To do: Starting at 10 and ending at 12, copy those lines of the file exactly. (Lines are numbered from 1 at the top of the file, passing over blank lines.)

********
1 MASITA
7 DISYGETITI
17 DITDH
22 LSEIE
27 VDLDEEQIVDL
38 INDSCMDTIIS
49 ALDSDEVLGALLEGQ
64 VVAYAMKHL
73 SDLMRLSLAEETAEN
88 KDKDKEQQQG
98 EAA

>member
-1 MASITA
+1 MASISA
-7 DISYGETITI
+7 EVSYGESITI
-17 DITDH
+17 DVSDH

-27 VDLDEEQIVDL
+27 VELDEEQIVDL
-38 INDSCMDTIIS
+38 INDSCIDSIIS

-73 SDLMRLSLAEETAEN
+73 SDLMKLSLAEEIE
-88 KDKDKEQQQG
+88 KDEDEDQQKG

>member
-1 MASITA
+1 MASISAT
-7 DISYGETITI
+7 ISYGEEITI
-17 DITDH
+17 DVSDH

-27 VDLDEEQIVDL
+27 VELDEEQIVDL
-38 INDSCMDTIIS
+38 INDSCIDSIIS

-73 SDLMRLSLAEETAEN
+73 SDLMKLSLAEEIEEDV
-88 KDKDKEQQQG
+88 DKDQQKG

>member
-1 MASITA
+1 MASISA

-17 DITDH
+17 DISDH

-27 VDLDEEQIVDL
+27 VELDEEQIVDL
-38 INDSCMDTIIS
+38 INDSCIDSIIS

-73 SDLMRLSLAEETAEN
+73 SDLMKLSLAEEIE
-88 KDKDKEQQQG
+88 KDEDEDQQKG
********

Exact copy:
88 KDKDKEQQQG
98 EAA

>member